I’ve made my debut as the Film Critic and Pop Culture Correspondent on Rising Up with Sonali! We discussed the colonial and racist past — and present — of The Jungle Book. You can see the video here. If you’re in the LA area, the radio interview will be aired on KPFK 90.7 FM on Monday 4/18 at 8:20 AM, and online at kpfk.org.
Check out my review published today by the feminist pop culture magazine Bitch. Also in its entirety below:
In 2011, The New York Times described reporter Kim Barker’s war memoir, The Taliban Shuffle: Strange Days in Afghanistan and Pakistan, as “hilarious and harrowing, witty and illuminating” and wrote that Barker “depicts herself as sort of a Tina Fey character.” Within weeks, Fey bought the book’s film rights. Fey wanted to play a strong character who excelled in a male-dominated field, to show that women can back each other in the workplace, and dedicate the work to her father, a veteran and journalist, who passed away last year. The result isWhiskey Tango Foxtrot.
The film’s trailers present the movie as a comedy a la Sisters, and although it has been dubbed a “feminist comedy,” it’s more of a dramedy with a little rom-com thrown in. While the film accomplishes Fey’s aforementioned goals, in doing so it champions a white, middle-class American feminism that sees Western women as free and other women, in this case Afghan women, as oppressed. This Orientalist storyline is not only problematic and unoriginal, it’s also dangerous as it continues to be used to justify U.S.-led wars in Afghanistan, Iraq and other places throughout South, Central and West Asia. (more…)
Heba Amin, an Egyptian visual artist, Karam, an Egyptian-German artist, and Don painted Arabic graffiti on the set of Showtime’s series Homeland [Al Jazeera]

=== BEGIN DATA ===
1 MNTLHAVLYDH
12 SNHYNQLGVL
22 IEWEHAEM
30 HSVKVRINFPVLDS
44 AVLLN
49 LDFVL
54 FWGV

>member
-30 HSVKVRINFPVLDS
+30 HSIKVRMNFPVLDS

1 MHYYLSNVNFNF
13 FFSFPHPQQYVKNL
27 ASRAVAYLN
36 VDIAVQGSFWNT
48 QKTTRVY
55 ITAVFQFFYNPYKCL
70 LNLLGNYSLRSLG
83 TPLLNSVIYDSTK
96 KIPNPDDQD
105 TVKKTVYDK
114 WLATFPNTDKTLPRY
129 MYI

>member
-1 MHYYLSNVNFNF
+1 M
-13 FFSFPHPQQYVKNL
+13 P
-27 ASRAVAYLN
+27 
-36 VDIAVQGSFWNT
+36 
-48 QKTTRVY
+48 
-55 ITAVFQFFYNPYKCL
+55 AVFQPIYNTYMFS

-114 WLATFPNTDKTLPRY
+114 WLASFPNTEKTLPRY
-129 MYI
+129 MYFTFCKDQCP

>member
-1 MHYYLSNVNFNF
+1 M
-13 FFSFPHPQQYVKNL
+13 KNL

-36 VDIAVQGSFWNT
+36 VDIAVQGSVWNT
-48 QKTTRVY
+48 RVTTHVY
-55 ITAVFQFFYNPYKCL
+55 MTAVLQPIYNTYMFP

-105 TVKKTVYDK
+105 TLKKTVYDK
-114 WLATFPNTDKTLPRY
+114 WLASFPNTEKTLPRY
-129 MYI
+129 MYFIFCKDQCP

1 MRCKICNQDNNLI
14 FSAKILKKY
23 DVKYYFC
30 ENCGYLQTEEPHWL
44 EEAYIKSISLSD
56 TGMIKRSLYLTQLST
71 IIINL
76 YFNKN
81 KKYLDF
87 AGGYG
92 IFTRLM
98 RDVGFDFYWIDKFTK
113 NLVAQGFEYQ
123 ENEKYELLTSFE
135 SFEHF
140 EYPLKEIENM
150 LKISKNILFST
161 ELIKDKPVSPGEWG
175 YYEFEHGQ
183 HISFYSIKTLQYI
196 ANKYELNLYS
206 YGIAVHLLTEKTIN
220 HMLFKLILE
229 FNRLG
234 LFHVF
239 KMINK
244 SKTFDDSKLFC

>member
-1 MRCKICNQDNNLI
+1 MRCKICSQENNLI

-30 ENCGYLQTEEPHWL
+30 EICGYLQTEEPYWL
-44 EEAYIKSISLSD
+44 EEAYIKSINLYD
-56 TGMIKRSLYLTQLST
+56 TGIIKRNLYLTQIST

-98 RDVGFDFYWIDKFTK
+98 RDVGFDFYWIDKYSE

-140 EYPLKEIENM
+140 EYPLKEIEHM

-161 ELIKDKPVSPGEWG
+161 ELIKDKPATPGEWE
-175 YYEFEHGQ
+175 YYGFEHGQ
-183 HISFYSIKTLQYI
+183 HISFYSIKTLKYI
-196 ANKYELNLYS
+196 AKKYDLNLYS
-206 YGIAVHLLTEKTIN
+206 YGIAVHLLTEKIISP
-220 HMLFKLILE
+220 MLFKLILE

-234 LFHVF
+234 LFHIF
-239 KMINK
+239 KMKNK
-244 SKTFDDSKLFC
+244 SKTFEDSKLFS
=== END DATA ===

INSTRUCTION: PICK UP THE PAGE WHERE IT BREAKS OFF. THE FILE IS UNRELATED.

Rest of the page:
To read the article on Al Jazeera’s site, click here.
Homeland hacker challenges media portrayals of Muslims
Visual artist Heba Amin discusses the thin line between news and entertainment and making a point through humour.
When the German publisher Don Karl approached Heba Amin, an Egyptian visual artist and researcher, to paint Arabic graffiti on the set of Showtime’s series Homeland, her initial impulse was to decline, as others had before her.
She rejected what she viewed as the programme’s orientalism and its framing of diverse peoples from South and West Asia as monolithic evildoers.
But then she reconsidered. What if she could use the moment to spark a dialogue?
So, in collaboration with her colleagues, Karam, an Egyptian-German artist, and Don, she did just that.
I remember walking into the Sanrio store as a little girl and thinking I had landed in heaven. No other store in our suburban mall carried what I needed to survive elementary school: lunch boxes, pencils and their holders, markers, erasers, and so much more. We used to call it “the Hello Kitty store” because the famous white feline’s face—with her black eyes, yellow nose, three whiskers on each cheek, and pink bow over her right ear—appeared on every product.